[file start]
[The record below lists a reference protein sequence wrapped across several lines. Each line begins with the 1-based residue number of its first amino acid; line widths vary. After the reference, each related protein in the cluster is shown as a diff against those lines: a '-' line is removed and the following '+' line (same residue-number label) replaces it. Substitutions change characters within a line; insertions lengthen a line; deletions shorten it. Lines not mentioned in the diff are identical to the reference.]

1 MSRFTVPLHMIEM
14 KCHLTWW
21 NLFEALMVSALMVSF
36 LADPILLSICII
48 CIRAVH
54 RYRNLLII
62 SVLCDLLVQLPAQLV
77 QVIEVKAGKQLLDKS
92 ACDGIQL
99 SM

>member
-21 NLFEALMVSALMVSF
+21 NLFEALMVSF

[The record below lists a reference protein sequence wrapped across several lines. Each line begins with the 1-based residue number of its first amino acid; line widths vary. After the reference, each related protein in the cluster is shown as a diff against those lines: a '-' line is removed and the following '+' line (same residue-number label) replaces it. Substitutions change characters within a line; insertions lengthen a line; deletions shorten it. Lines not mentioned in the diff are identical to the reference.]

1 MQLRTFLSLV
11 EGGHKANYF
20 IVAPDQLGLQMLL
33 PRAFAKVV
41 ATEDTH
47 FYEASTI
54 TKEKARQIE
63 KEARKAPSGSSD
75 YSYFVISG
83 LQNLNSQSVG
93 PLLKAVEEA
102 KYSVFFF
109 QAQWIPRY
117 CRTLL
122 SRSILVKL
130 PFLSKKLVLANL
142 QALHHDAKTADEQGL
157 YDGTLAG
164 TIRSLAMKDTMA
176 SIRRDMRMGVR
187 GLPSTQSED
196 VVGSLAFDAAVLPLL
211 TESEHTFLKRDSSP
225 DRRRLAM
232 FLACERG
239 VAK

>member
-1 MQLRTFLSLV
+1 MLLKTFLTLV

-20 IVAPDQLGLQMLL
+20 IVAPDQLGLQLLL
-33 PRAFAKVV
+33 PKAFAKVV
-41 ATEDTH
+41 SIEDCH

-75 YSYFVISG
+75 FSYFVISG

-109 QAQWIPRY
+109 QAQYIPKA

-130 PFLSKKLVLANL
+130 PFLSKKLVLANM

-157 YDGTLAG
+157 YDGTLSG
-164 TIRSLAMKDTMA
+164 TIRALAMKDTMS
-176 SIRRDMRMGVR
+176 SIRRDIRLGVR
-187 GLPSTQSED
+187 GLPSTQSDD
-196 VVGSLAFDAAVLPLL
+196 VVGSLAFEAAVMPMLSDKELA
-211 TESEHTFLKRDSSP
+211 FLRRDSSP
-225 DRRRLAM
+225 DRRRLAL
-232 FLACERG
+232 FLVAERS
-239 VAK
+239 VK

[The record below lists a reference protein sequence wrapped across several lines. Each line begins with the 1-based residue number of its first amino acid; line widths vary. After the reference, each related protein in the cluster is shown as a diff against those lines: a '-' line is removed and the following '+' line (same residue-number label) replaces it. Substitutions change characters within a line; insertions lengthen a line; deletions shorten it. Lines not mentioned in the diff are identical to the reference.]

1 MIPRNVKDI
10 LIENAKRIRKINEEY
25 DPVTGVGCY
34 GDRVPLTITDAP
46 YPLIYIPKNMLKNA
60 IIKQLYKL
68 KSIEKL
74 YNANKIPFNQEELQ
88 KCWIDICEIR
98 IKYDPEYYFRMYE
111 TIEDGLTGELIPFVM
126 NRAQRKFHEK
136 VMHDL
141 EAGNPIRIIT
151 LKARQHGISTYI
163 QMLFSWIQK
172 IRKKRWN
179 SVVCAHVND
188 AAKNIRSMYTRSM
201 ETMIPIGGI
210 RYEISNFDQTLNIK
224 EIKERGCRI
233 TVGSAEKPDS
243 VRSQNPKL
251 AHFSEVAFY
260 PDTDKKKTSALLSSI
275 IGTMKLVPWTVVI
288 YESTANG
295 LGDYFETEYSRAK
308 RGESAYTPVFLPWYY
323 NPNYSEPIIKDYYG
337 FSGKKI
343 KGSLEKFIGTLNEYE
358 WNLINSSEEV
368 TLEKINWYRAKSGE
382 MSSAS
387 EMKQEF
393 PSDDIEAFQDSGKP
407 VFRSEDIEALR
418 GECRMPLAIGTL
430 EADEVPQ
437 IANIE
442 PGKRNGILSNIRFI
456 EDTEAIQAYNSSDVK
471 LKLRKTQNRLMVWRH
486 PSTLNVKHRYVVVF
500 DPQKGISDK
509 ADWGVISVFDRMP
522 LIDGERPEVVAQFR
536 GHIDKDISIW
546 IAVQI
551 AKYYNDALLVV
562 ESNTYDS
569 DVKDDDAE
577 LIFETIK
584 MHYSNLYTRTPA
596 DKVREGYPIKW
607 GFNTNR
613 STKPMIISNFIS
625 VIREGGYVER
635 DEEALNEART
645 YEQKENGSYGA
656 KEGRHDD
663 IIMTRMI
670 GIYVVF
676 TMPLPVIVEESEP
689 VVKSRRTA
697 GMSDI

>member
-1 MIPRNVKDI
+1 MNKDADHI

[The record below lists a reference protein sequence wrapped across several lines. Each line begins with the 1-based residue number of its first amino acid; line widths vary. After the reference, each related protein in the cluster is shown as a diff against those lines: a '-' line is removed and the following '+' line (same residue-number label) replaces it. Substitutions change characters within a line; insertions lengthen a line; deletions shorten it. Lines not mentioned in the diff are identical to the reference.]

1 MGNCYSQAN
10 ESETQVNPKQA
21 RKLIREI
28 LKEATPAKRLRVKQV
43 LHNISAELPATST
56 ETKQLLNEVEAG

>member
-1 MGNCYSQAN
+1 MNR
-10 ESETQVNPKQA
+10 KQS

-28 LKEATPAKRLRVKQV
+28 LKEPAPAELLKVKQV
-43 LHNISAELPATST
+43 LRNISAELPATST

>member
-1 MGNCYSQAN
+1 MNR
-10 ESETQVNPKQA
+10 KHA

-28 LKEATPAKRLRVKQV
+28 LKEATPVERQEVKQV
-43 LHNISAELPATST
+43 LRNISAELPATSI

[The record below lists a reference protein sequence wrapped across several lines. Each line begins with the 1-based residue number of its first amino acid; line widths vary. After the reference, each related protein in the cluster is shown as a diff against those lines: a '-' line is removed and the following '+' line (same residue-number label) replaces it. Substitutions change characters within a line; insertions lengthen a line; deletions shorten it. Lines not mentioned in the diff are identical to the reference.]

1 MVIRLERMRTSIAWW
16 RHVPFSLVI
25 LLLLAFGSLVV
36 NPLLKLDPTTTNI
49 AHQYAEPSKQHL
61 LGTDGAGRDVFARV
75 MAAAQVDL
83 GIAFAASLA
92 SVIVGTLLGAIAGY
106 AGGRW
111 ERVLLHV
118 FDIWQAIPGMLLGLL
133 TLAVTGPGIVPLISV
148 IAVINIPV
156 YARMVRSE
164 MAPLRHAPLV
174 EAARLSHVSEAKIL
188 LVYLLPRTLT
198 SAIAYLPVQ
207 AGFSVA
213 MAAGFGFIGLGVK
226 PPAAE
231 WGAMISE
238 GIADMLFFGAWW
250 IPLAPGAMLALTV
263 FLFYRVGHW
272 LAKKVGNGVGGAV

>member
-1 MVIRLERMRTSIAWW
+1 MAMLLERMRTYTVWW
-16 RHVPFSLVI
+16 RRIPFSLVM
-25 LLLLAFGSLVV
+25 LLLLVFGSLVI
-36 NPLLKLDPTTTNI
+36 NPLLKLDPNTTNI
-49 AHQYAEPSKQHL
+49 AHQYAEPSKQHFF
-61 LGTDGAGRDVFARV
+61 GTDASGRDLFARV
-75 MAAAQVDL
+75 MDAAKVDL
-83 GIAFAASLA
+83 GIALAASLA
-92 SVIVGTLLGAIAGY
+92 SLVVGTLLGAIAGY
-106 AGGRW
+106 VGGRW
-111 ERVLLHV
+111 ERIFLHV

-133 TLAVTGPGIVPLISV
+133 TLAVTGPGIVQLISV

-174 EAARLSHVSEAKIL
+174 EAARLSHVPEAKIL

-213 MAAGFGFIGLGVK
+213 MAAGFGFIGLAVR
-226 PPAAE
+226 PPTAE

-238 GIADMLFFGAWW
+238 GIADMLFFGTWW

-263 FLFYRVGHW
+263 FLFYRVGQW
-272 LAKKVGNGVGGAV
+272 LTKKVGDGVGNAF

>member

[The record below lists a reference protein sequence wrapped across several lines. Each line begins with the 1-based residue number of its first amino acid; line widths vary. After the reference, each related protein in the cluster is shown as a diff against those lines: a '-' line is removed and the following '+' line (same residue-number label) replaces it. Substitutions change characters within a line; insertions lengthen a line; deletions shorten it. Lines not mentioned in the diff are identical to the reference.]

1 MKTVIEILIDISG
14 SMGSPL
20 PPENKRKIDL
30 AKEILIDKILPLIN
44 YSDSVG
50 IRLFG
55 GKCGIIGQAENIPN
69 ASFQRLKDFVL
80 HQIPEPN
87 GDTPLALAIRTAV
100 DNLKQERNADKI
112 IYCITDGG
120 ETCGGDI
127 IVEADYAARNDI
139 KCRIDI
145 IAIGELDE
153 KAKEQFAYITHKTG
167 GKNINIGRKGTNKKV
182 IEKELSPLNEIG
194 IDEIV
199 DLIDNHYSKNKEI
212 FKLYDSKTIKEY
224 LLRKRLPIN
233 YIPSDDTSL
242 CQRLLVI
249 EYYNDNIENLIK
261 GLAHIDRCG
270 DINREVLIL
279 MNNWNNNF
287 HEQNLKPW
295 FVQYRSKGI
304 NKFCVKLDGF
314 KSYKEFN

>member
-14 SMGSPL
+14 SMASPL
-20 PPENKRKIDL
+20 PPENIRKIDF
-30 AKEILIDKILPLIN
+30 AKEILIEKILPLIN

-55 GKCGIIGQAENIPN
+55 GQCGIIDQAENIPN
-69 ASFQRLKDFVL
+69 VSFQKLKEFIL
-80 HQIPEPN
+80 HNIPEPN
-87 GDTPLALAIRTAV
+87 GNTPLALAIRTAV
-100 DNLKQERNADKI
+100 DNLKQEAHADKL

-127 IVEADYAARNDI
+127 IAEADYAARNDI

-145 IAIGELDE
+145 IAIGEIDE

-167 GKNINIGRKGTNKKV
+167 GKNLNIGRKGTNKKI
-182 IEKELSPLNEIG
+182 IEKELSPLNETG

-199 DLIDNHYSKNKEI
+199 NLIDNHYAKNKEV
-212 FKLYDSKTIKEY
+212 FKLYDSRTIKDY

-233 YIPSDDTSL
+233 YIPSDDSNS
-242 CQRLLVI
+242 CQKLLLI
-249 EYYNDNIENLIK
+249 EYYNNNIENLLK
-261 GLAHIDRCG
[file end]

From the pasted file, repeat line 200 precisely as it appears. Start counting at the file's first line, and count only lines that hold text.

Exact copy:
>member